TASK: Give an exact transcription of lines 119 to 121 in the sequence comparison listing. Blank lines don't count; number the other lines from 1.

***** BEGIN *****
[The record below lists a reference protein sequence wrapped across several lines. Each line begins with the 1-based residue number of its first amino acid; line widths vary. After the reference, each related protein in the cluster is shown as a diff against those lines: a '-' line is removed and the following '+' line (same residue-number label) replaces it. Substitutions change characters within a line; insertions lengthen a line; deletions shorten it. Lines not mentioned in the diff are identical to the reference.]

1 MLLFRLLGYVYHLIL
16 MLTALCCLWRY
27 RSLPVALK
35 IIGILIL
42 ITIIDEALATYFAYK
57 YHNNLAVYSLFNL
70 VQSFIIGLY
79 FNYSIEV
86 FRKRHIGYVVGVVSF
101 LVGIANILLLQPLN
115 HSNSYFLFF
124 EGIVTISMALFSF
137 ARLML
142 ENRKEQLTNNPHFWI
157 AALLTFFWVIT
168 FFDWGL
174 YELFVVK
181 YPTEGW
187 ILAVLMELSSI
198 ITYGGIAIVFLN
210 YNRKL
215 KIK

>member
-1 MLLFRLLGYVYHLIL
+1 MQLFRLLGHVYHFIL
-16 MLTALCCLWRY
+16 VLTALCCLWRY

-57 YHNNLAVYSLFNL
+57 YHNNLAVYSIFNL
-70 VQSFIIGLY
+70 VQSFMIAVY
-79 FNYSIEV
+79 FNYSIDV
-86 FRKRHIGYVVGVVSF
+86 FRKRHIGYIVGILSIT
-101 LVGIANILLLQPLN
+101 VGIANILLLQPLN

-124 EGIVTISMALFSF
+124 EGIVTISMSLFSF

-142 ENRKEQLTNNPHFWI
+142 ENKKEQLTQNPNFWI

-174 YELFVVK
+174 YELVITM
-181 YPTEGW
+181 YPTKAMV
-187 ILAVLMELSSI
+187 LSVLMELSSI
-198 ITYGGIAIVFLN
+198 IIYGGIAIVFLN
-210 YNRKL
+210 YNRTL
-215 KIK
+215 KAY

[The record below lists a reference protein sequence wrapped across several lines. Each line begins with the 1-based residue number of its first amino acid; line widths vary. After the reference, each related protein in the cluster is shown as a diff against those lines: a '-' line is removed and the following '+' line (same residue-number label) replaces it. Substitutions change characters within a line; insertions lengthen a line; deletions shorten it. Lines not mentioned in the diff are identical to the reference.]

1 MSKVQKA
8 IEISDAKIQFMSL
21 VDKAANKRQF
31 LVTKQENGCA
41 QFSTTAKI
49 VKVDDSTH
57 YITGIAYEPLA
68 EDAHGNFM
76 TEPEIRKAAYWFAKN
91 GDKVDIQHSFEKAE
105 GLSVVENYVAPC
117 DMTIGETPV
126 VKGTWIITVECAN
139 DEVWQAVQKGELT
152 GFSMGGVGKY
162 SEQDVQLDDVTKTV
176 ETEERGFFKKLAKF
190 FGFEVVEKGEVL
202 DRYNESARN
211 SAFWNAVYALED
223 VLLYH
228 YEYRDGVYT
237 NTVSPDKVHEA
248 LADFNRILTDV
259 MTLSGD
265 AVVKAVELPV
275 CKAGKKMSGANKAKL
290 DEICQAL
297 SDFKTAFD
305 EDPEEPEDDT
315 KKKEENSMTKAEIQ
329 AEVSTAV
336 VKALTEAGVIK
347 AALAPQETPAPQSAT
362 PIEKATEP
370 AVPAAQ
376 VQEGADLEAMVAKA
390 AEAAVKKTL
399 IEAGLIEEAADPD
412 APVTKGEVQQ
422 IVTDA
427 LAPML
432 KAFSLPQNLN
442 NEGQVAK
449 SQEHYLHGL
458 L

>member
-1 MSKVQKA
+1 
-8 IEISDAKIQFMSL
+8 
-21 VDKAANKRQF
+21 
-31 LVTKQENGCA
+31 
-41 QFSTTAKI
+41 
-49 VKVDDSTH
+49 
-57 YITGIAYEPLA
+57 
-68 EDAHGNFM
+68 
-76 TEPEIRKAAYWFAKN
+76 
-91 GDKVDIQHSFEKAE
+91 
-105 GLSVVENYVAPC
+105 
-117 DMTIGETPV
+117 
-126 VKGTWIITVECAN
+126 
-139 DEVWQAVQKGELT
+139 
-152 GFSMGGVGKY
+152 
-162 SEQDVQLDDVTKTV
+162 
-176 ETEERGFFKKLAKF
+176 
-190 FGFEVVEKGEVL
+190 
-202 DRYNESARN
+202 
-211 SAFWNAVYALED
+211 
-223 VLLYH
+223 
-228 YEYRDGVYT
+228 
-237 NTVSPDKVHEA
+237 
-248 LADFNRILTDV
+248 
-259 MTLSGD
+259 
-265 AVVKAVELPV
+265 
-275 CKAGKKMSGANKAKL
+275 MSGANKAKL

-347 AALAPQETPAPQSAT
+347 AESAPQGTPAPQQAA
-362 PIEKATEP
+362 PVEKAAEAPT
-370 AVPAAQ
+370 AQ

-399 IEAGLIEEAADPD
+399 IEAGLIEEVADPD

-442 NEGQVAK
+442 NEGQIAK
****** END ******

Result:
-76 TEPEIRKAAYWFAKN
+76 
-91 GDKVDIQHSFEKAE